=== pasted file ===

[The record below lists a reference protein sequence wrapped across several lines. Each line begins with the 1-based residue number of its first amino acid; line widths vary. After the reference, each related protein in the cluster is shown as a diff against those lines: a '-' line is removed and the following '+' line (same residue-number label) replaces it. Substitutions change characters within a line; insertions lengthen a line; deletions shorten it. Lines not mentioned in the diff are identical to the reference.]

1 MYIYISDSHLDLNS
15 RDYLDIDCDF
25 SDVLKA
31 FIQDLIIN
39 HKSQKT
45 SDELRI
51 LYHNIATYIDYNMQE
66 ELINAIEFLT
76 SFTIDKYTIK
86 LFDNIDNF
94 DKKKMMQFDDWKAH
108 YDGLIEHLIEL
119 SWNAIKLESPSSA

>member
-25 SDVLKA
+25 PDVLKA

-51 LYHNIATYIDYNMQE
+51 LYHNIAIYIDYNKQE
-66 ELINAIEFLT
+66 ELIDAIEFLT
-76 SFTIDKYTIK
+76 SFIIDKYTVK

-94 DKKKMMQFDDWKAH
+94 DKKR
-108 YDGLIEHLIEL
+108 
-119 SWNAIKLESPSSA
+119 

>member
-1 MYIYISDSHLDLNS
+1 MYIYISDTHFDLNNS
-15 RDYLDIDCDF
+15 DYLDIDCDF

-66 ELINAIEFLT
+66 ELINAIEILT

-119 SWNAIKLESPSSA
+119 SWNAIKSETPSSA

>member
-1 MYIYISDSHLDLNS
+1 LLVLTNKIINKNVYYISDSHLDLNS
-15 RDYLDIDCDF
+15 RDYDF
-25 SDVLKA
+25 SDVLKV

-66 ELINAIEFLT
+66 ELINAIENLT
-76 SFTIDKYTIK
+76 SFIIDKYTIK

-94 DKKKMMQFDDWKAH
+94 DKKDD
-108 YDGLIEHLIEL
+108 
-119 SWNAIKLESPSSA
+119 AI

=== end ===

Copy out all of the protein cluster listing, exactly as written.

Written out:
[The record below lists a reference protein sequence wrapped across several lines. Each line begins with the 1-based residue number of its first amino acid; line widths vary. After the reference, each related protein in the cluster is shown as a diff against those lines: a '-' line is removed and the following '+' line (same residue-number label) replaces it. Substitutions change characters within a line; insertions lengthen a line; deletions shorten it. Lines not mentioned in the diff are identical to the reference.]

1 MYIYISDSHLDLNS
15 RDYLDIDCDF
25 SDVLKA
31 FIQDLIIN
39 HKSQKT
45 SDELRI
51 LYHNIATYIDYNMQE
66 ELINAIEFLT
76 SFTIDKYTIK
86 LFDNIDNF
94 DKKKMMQFDDWKAH
108 YDGLIEHLIEL
119 SWNAIKLESPSSA

>member
-25 SDVLKA
+25 PDVLKA

-51 LYHNIATYIDYNMQE
+51 LYHNIAIYIDYNKQE
-66 ELINAIEFLT
+66 ELIDAIEFLT
-76 SFTIDKYTIK
+76 SFIIDKYTVK

-94 DKKKMMQFDDWKAH
+94 DKKR
-108 YDGLIEHLIEL
+108 
-119 SWNAIKLESPSSA
+119 

>member
-1 MYIYISDSHLDLNS
+1 MYIYISDTHFDLNNS
-15 RDYLDIDCDF
+15 DYLDIDCDF

-66 ELINAIEFLT
+66 ELINAIEILT

-119 SWNAIKLESPSSA
+119 SWNAIKSETPSSA

>member
-1 MYIYISDSHLDLNS
+1 LLVLTNKIINKNVYYISDSHLDLNS
-15 RDYLDIDCDF
+15 RDYDF
-25 SDVLKA
+25 SDVLKV

-66 ELINAIEFLT
+66 ELINAIENLT
-76 SFTIDKYTIK
+76 SFIIDKYTIK

-94 DKKKMMQFDDWKAH
+94 DKKDD
-108 YDGLIEHLIEL
+108 
-119 SWNAIKLESPSSA
+119 AI